EJN Launches New Fellowship and Story Grant Opportunities

Internews’ Earth Journalism Network has just launched two new opportunities for journalists to deepen their environment-related reporting experience.

The first is a Fellowship that will allow five selected journalists from Africa and India to attend and cover the 14th Conference of the Parties to the UN Convention to Combat Desertification (UNCCD), a key gathering in New Delhi, India, to review progress made to control and reverse further loss of productive land from desertification, land degradation and drought.

For this particular Fellowship, EJN is putting particular emphasis on selecting reporters from arid regions in Africa and India. Five Fellows will attend the UNCCD in early September, where they will engage with other participants and Fellowship program organizers in a series of specially designed activities that will include mentorship, an orientation workshop, breakfast briefings and interview sessions with high-level officials.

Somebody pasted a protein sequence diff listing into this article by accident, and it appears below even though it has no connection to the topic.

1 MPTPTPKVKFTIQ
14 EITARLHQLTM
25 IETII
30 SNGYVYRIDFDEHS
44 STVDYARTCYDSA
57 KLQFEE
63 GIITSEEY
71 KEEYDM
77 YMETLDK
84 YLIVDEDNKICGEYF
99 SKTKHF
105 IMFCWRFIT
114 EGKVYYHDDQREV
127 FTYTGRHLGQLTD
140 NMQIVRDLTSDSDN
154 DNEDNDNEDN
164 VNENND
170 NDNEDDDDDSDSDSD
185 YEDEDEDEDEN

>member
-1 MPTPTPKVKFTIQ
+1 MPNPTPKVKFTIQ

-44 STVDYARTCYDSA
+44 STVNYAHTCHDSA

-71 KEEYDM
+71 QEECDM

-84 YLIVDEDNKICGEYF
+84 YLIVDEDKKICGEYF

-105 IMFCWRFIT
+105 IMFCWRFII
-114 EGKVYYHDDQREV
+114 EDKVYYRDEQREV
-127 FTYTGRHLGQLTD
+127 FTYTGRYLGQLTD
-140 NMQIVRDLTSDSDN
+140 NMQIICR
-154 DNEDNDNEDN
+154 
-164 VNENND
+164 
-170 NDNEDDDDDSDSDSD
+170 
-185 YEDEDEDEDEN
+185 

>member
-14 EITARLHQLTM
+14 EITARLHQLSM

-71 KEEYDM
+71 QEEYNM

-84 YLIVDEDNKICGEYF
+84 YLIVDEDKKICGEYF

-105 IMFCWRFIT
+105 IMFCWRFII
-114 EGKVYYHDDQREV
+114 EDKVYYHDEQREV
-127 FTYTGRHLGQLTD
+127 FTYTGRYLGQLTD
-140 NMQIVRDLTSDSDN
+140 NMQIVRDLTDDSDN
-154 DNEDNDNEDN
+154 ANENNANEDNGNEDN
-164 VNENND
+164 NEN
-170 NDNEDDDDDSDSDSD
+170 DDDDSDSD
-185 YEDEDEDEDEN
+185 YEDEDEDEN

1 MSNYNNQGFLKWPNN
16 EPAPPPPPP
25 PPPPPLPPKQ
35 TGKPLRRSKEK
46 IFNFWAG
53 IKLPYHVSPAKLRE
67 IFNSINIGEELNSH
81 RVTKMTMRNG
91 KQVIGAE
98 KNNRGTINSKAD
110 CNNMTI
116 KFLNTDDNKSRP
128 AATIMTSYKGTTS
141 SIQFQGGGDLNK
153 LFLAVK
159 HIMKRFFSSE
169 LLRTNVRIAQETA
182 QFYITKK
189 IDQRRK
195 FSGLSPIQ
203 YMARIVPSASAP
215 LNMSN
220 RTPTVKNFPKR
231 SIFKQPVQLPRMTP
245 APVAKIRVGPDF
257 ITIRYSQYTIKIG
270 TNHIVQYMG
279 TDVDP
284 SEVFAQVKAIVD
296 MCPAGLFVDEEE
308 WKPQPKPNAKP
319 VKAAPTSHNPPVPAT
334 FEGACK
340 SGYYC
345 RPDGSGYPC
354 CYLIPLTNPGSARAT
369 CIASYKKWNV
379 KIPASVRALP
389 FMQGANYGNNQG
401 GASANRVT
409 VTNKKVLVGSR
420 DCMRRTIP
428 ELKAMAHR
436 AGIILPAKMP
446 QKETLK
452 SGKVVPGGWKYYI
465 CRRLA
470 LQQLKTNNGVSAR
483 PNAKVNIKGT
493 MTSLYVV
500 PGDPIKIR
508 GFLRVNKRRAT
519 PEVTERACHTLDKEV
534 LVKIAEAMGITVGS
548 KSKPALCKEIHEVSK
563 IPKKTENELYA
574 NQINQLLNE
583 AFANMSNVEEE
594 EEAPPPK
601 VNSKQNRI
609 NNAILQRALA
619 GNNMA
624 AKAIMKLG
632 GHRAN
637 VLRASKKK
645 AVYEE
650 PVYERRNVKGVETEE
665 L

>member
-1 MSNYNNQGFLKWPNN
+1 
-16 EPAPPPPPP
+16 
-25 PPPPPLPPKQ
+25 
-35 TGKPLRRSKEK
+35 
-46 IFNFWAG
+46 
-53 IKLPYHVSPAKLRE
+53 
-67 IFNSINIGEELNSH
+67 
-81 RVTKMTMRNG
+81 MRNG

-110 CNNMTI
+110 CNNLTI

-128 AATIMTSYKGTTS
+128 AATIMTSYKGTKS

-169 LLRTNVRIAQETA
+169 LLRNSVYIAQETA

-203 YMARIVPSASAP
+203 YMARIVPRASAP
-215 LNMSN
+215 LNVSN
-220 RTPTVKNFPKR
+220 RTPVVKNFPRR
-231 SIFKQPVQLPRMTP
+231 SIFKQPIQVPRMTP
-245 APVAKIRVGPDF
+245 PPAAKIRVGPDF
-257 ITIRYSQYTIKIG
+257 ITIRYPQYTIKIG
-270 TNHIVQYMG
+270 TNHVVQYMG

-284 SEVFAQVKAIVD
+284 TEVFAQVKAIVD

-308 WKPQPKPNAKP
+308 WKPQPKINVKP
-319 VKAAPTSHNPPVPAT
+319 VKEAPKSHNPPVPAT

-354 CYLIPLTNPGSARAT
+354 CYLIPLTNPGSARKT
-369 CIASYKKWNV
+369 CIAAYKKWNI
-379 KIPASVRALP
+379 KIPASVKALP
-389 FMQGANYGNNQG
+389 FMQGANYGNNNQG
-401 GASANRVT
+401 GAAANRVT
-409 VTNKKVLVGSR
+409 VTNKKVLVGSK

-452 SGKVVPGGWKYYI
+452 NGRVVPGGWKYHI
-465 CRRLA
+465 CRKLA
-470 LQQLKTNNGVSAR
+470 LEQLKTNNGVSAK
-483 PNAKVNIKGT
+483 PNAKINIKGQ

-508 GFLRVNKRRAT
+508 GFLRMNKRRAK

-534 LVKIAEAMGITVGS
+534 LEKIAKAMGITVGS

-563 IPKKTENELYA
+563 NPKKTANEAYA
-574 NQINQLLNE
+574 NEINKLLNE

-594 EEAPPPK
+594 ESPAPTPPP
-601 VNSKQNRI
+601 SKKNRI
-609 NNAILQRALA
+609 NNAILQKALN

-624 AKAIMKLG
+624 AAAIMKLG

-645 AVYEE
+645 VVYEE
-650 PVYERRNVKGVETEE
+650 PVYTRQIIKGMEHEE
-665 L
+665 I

Applications are due by June 23 at 5pm IST. Find out more and apply online.

In addition, reporters from the Asia-Pacific region are eligible to apply for a new round of story grant funding that will support data-driven, investigative reporting on the health impacts of climate and environmental change.

EJN expects to award around 10 small grants at an average of US$2,000 each for stories that explain to local communities how climate change impacts human health and illustrate how vulnerable communities are adapting. Of particular interest are stories about how the health of wellbeing of women and other marginalized groups, such as youth and ethnic minorities, are impacted by climate change.

The grants are open to journalists working across all mediums and levels of experience in South, Southeast, East Asia, and the Pacific region.

Applications are due by June 30 at 5pm ICT. For more information and to apply online.

(Banner photo: Street children collect disposable water for car washing in El Fasher, North Darfur. Credit: Albert Gonzalez Farran, UNAMID via Flickr.)